What does all this mean then?

The EU law overrides the constitution of a member state when there is conflict between European law and the law of Member States, European law prevails; the norms of national law have to be set aside. According to EU at least. Many of the member states do not see this as black-and-white as the EU, and reserve the right to interpret legislation when there is a conflict. However, we have observed during a last year and half that passing an EU directive gets that much more complicated when it is in violation of the national law. For example many member states (France excluded!) have constitution that reserves a right a right to have private property, and seizing it without compensation gets really challenging legally – as it should, because it would be called theft if anyone but the government would be doing it.

This means that due to the campaign by the Czech, come the next review of the firearms directive, scheduled 5 years from now, the European commission has one more hurdle to overcome before confiscating your private property without compensation.

The campaign for the RKBA in Czech is a shining example on how the national legislation and civil liberties can be enhanced when the officials and the firearms enthusiasts who are subject matter experts work together.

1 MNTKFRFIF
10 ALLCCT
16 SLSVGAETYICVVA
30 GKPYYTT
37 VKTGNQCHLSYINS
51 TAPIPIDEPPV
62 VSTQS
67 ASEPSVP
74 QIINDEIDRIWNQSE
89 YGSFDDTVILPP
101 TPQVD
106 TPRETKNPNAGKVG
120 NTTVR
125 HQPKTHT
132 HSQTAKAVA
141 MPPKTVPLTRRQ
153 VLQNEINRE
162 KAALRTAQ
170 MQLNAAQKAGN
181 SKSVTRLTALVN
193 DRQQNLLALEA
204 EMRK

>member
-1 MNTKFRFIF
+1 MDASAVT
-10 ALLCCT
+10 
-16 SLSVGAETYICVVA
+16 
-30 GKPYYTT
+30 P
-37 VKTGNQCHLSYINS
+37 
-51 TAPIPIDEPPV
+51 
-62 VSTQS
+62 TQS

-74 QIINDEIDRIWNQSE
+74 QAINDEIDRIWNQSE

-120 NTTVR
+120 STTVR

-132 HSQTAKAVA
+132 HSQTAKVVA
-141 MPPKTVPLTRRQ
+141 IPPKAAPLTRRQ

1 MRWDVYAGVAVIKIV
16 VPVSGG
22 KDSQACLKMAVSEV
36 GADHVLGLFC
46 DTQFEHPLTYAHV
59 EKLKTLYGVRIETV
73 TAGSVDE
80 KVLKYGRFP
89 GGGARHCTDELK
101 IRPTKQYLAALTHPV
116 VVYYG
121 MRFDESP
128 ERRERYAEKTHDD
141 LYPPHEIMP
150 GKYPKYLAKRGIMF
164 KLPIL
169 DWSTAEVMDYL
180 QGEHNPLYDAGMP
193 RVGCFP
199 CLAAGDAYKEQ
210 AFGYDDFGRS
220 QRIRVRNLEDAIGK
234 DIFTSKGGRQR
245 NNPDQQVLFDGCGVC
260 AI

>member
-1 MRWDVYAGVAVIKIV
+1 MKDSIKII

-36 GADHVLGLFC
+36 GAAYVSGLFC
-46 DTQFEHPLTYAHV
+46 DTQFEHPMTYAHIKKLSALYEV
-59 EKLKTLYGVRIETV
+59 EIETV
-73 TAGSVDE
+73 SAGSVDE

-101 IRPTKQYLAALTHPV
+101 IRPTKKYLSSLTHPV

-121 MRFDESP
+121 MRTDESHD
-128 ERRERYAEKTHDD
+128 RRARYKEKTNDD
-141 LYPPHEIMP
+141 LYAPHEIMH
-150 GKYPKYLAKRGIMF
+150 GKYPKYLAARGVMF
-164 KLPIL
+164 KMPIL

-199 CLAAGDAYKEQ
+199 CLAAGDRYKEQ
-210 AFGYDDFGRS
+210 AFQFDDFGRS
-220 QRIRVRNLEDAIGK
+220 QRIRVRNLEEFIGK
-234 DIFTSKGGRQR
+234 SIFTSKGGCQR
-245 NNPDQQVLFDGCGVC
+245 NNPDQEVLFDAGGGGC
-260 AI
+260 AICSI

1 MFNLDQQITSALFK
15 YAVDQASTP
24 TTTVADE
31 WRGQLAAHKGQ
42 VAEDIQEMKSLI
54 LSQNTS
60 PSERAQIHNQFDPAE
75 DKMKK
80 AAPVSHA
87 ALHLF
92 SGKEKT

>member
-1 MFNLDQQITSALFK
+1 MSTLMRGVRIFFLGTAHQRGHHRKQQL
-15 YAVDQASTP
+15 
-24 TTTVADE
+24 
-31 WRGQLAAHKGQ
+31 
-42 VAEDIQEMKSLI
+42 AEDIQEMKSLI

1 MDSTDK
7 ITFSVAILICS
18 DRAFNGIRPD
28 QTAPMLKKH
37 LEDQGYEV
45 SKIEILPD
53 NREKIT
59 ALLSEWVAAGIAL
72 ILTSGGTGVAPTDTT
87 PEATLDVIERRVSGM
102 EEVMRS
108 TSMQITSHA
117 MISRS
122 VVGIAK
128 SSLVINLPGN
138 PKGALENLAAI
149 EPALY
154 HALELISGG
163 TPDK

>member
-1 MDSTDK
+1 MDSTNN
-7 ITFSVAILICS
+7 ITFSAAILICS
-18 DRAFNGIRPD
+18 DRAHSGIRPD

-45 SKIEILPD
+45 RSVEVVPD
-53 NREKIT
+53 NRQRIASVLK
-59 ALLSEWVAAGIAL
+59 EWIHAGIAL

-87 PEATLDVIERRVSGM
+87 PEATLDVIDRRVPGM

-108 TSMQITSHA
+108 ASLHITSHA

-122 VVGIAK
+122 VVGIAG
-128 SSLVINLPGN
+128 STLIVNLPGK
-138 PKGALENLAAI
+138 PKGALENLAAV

Stay tuned!

[1] https://www.novinky.cz/domaci/442097-lide-budou-mit-pravo-pouzit-zbran-k-obrane-statu-rozhodla-snemovna.html

[2] http://cevroinstitut.cz/en/action/czech-republic-as-a-central-european-texas/

 

National Implementation – what now?

Now that the firearms directive has passed through the council (25th of April, 2017) what is race to the national implementation.

The hard lobbying work done by Firearms United, and its associates, and the information and feedback that you have sent and mailed to your MEPs resulted in numerous exceptions, which are left up to national authorities (and stakeholders) to implement.

The exception for military reserve, for example provides local authorities pretty much free hands to ensure that whatever kind of firearms are available to whatever the local authorities define to be military reserve. This could (theoretically) mean anything from free machine guns to everybody and their mother to for example some locally define group of reservists being exempt from magazine restrictions – and of course this exception only works in countries where one actually has a military reserve.

The exception that can be used more widely is the sport shooters exception – which has also some wiggle-room. For example, how do the local authorities define a sport which needs a normal capacity magazine, thus ensuring a sportshooter being exempt from magazine restrictions? Is it just for the lucky individuals involved in the IPSC who are exempt? Or is it everyone, who has a gun permit issued for sportshooting, so that sport shooter can practice multiple different disciplines?

This means in practice that it is very important to ensure that the sport exception applies for as large group of people as possible. And this is something that you can help with. In many countries stakeholders (sport shooting clubs for example) are consulted regarding the implementation before the law is passed.